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Journey of Fear Info
====================
Table of Contents:
0) Contributors
1) Storyline
2) Gameplay
2.1 Open World
2.1.1 Overworld
2.1.2 Storyline
2.1.3 Dungeons
2.2 Experience
3) Code
3.1 Slick2D
3.2 Sprites, animations, and masks
4) Copyright
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0) Contributors
Shreyas (anubiann00b) - Programming - https://github.com/anubiann00b
Tarik (QuantumPhi) - Programming - https://github.com/QuantumPhi
David (ForgottenSprite) - Music + Sound - https://soundcloud.com/forgotten-sprite
Joshua (cesiumrabbit) - Art - No website.
Thanks to Daniel (MrSnrhms) and Brennan (Brennan-S) for help with programming.
1) Storyline
See storyline.txt for storyline related information (gasp).
2) Gameplay
2.1 Open World
In the game, you can choose what to do, namely kill monsters, do quests, or explore dungeons.
2.1.1 Overworld/Killing Monsters
In the overworld, you can explore and kill monsters. Trash mobs are interspersed with more difficult elite
enemies and occasionally boss enemies. All enemies will have random attributes drawn, which make them
significantly easier or harder.
2.1.2 Quests/Storyline
When doing quests, there are specific quest areas on the map. These are usually unique areas or pre
generated dungeons. The monsters will have different stat pools, and the dungeons will have different puzzle
pieces.
2.1.3 Dungeons
Dungeons are semi-randomly generated, and are tests of strategy and skill rather that action. They are
created with predetermined puzzle pieces which are stitched together. Dungeons strive to be like the early
Legend of Zelda games, where you can spend hours and miss a crucial detail vital to beating the dungeon.
However, since they are partially randomized, you can't always look it up. Dungeons also include powerful
boss monster at crucial points, as well as rooms of weaker enemies, just to keep you on your toes. These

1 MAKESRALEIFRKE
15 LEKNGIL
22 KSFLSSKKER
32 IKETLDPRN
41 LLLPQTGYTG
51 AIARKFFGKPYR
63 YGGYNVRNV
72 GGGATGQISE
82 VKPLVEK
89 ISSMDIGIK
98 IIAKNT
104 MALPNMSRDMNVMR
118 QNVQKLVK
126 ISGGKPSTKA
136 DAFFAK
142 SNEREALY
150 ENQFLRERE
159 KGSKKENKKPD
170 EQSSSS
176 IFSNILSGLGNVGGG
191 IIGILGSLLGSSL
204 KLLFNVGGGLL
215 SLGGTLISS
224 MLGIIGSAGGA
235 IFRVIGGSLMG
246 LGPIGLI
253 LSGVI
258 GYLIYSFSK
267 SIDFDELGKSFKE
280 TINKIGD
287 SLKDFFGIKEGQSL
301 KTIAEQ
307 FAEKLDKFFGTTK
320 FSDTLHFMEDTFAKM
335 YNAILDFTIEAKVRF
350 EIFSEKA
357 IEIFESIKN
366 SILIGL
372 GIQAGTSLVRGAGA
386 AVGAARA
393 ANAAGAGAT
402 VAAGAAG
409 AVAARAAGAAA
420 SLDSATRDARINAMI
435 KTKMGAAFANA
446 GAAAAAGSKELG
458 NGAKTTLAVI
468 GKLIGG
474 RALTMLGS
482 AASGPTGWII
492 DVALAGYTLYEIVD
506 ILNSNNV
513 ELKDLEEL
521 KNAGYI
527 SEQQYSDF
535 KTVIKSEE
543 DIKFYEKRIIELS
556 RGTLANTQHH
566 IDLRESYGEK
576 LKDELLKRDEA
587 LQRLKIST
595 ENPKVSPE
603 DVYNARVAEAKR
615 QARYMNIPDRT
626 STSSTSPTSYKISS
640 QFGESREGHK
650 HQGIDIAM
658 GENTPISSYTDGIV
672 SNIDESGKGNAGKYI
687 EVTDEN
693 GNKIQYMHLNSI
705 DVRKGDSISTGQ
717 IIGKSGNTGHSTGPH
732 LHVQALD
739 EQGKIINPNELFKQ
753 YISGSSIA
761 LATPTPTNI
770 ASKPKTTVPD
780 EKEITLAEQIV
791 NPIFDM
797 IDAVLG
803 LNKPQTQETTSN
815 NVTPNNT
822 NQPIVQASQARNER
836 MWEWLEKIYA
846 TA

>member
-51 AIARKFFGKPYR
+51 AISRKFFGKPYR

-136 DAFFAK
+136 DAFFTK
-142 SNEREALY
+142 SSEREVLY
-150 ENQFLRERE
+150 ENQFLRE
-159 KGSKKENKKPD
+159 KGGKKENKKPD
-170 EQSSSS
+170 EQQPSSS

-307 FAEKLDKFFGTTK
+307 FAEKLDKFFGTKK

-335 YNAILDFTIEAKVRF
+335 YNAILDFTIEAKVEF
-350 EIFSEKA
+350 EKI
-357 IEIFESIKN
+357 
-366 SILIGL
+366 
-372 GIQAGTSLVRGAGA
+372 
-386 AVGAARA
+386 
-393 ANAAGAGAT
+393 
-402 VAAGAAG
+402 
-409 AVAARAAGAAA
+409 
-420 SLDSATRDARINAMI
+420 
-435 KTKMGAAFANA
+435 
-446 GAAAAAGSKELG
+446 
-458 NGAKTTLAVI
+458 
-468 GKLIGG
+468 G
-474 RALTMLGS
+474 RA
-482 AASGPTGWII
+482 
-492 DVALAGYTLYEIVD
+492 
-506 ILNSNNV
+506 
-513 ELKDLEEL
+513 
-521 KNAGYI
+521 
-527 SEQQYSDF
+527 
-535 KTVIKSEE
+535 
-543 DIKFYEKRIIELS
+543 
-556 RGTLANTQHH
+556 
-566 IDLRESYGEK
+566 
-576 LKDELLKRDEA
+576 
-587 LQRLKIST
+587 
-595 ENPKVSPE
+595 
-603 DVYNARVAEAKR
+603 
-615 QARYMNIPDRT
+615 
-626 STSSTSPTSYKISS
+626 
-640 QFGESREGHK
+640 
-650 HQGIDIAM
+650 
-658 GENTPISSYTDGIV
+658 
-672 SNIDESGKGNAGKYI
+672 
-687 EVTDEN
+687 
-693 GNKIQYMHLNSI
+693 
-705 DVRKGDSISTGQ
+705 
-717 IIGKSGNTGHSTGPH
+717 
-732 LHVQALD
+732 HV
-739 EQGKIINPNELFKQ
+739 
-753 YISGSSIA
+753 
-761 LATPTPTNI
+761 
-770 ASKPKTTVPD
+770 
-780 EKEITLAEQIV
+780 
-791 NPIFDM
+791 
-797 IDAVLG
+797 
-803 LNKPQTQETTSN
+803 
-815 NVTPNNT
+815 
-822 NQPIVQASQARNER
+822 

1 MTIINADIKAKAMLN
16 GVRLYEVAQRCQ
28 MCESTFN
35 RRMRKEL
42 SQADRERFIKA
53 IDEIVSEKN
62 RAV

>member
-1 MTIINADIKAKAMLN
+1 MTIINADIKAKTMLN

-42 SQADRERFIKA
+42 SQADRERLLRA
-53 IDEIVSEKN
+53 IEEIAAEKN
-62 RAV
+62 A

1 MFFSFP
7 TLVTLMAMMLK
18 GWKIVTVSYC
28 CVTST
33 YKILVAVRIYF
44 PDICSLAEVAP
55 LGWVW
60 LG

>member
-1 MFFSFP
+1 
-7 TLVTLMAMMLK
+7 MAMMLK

fights are meant to be strategic, as facing a roomful of enemies is not generally fun, if it can be avoided.
Boss monsters are also meant to be strategic as well as difficult.
2.2 Leveling and Experience
One of the main goals of levelling is to reward time spent in game while preventing the player from outright
grinding. Items will probably have their own levels, and OOD (Out of Depth) monsters as well as trash mobs and
underlevel enemies will grant no experience.
3) Code
3.1 Slick2D
Slick2D is a (unsupported?) library built on LWJGL for 2D game development. Most people have moved on to LibGDX but
meh. Slick2D is actually really underestimated, sure I have to write my own collision detection, but it's still
pretty neat.
3.2 Sprites, animations, and masks
Sprites are the images that represent an object, in this case, the animations in each of the four directions, plus
the masks of that object. Masks are used for collision detection. For the player and other entities, they have
separate masks for each animation frame. This prevents collisions when the user sees no collision. However, attacks
have rectangular masks. This is because attack animations are generally less precise than the ones for movement.
There are currently 4 classes dealing with these, plus the inbuilt Slick animation class. ImageMask holds a
mask for a single image. AnimationMask holds 4 ImageMasks to cover an entire 4 frame animation. EntitySprite
holds 4 Animations and AnimationMasks to cover animations in all four directions.
4) Copyright
See LICENSE. tl;dr you are allowed to run, modify, and privately use this but you cannot distribute or sell and you must attribute
copyright to me in your version of the program.
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